The opinion of the court was delivered by: Honorable Patty Shwartz United States Magistrate Judge
The Court is in receipt of Al-Wahid Ali's ("plaintiff") request for appointment of pro bono counsel under 28 U.S.C. § 1915(e)(1), filed August 22, 2007. For the reasons set forth below, the plaintiff's request is denied.
Plaintiff submitted a Complaint in the Superior Court of New Jersey, Law Division, Essex County on February 8, 2008 against the New Jersey Department of Corrections ("DOC"), Correctional Medical Services, Inc. ("CMS"), the Union County Jail, and the Monmouth County Jail. In his Complaint, plaintiff claims that, between July 29, 1999 to the present, defendants failed to provide him with adequate medical treatment in connection with plaintiff's Hepatitis C illness. Plaintiff alleges this conduct violates his Eighth Amendment right to be free from cruel and unusual punishment. See Docket Entry No. 2.
On May 16, 2008, CMS filed a Notice to remove the case to this Court. On May 30, 2008, plaintiff filed an application for the appointment of pro bono counsel. See Docket Entry No. 2. The application was denied without prejudice on June 10, 2008*fn1 . See Order, dated June 10, 2008. On June 11, 2008, Judge Hochberg ordered that the Complaint be dismissed with prejudice as to the DOC, the Union County Jail, and the Monmouth County Jail. See Order, dated June 11, 2008. On July 11, 2008, plaintiff filed a motion to amend his Complaint to add additional defendants, which was denied on July 16, 2008. See Order, dated July 16, 2008.
On August 22, 2008, plaintiff filed this application for the appointment of counsel. See Docket Entry No.19 ("App. for Counsel"). In his application, plaintiff argues that he is entitled to counsel because: (1) he cannot afford an attorney; (2) he does not possess the "lawyering skills", legal education, and resources necessary "for this type of complaint"; (3) he does not have the "ability to acquire the needed experts" to prosecute this case; and (4) he does not have the physical or mental capacity to represent himself, due to, among other things, "blood circulation problems", "numbness" in both legs, "neurological damage", "herniated spinal disks", "carpal tunnel syndrome", "short term memory loss", "post traumatic stress disorders", and "constant untreated pain...." See App. for Counsel at ¶¶ 2-8.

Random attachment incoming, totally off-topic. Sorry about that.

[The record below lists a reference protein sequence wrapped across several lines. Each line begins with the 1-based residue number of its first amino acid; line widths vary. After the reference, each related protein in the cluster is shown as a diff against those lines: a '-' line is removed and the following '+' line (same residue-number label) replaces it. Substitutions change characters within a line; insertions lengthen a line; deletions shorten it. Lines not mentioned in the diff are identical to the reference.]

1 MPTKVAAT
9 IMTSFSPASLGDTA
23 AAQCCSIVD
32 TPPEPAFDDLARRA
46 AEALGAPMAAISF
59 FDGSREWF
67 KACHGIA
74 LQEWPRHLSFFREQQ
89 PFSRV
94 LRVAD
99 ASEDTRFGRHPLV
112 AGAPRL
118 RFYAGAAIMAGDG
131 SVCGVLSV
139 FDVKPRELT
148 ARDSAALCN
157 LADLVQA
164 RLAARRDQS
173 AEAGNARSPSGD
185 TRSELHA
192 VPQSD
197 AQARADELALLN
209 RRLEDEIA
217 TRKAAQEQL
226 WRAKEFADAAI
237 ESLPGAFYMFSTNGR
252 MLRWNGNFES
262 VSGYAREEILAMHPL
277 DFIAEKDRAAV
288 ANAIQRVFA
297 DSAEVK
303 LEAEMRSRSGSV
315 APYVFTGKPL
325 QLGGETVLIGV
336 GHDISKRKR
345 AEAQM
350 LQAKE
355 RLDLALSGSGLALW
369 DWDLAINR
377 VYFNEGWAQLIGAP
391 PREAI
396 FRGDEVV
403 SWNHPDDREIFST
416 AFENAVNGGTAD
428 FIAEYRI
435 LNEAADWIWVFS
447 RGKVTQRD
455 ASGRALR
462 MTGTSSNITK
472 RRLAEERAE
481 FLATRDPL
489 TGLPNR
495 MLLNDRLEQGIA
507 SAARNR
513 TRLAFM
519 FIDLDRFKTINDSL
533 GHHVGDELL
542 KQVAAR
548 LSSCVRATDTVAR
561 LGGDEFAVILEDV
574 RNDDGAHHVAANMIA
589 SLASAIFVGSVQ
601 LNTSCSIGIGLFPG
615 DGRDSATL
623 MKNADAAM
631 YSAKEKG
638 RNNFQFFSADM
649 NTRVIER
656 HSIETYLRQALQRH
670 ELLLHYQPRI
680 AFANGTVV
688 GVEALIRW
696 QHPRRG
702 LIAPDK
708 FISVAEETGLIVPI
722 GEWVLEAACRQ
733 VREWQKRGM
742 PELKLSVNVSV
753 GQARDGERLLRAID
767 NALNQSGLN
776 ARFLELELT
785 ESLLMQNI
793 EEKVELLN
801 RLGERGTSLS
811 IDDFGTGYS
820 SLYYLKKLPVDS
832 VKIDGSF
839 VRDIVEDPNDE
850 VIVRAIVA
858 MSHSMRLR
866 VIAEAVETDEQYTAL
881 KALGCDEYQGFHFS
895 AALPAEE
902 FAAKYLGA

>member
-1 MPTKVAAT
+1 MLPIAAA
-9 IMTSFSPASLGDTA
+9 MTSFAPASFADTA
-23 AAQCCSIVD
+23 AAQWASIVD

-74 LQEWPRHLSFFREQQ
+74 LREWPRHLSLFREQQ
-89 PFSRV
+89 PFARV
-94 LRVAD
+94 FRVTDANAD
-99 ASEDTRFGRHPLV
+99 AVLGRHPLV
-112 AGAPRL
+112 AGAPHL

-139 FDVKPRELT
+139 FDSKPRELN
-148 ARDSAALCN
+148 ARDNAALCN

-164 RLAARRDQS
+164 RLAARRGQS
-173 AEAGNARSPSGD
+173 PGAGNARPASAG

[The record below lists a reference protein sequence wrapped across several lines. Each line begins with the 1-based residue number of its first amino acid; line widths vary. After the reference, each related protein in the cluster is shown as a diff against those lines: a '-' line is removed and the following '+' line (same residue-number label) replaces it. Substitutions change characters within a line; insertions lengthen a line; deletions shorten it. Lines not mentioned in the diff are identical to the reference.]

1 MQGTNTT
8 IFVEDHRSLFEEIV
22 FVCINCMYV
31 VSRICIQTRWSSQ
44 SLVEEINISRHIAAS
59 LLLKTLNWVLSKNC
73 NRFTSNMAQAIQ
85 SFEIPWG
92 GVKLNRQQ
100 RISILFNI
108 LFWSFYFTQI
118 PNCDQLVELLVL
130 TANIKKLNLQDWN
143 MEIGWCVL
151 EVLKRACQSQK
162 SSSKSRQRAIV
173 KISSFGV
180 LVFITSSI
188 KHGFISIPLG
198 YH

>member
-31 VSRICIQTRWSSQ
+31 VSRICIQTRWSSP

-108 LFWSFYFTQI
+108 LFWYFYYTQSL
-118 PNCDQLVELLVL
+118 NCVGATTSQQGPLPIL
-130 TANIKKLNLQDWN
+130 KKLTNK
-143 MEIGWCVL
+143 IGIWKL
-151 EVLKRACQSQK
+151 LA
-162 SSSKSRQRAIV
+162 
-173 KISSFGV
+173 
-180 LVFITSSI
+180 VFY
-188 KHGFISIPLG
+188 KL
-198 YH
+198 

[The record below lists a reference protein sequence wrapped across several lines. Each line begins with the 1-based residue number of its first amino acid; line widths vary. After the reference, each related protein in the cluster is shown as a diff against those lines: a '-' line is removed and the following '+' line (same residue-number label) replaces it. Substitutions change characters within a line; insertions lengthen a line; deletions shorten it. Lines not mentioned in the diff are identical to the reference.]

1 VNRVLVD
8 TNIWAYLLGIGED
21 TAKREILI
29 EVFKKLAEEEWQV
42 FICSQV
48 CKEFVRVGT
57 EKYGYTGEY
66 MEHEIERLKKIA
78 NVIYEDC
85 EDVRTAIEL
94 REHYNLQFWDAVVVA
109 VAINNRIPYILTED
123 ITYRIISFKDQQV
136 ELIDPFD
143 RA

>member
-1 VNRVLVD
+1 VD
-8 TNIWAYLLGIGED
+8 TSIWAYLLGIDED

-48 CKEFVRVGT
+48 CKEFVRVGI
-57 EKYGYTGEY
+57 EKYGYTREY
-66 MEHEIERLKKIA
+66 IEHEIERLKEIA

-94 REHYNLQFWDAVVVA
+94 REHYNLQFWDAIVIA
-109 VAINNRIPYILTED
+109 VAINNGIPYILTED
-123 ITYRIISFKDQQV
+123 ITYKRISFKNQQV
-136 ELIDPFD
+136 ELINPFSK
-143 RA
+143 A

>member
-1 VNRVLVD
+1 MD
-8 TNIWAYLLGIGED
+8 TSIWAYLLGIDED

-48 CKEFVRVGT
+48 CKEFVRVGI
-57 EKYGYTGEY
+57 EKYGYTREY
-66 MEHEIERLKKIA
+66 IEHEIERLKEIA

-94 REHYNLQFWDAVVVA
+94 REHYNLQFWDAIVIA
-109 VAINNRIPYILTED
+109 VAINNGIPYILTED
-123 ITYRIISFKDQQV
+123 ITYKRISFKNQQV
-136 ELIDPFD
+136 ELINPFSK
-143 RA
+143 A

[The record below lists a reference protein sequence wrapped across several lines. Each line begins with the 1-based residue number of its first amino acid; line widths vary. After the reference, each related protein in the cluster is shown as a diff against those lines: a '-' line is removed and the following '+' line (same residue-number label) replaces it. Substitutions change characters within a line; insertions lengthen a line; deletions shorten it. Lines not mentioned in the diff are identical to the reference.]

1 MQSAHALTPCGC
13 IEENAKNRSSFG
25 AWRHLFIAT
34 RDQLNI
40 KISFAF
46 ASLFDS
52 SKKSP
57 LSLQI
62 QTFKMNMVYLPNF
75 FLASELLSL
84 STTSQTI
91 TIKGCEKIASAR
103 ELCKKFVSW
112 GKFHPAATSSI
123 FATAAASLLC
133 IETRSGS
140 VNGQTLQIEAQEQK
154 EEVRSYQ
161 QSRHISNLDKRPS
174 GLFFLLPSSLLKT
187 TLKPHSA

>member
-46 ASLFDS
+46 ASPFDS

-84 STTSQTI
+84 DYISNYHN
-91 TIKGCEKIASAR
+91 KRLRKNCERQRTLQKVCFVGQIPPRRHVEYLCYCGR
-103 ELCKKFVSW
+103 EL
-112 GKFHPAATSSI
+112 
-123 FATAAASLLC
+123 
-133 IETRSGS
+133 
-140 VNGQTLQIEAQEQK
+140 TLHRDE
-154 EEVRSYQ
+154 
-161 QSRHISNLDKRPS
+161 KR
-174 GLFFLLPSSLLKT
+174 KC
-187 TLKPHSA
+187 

On September 5, 2008, defendant CMS filed a Letter Brief in Opposition to plaintiff's application for pro bono counsel. See Docket Entry No. 22 ("Brief in Opposition"). In this brief, CMS argues that plaintiff is not entitled to counsel because: (1) plaintiff has "failed to present any new basis for the assignment of pro bono counsel"; (2) plaintiff does not have a "constitutional or statutory right to the appointment" of counsel; (3) plaintiff has "demonstrated his ability to represent himself" and has a considerable amount of "prior litigation experience"; (4) the legal issues involved in this case are "clear and well-settled"; (5) the "constraints" on plaintiff due to his imprisonment are "the same or similar to those placed upon every other prisoner-plaintiff"; (6) the case "does not turn on credibility determinations, but rather on objectively verifiable medical evidence"; (7) plaintiff has not established the "need to retain an expert"; and (8) plaintiff's inability to retain and afford counsel does not by itself "warrant the appointment of counsel." See Brief in Opposition.
There is no constitutional or statutory right to appointed counsel for indigent civil litigants. Parham v. Johnson, 126 F.3d 454, 456-57 (3d Cir. 1997). District courts have broad discretion in determining whether the appointment of counsel is appropriate. 28 U.S.C. § 1915 (e)(1); Tabron v. Grace, 6 F.3d 147, 153 (3d Cir. 1993). In considering a request for appointment of counsel, the Court must first assess "whether the claimant's case has some arguable merit in fact and law." Montgomery v. Pinchak, 294 F.3d 492, 498-99 (3d Cir. 2002) (citing Tabron, 6 F.3d at 155). If the applicant satisfies this threshold requirement, then the Court should consider the following factors:
(1) the plaintiff's ability to present his case;
(2) the difficulty of the particular legal issues;
(3) the degree to which factual investigations will be necessary and the ability of the plaintiff ...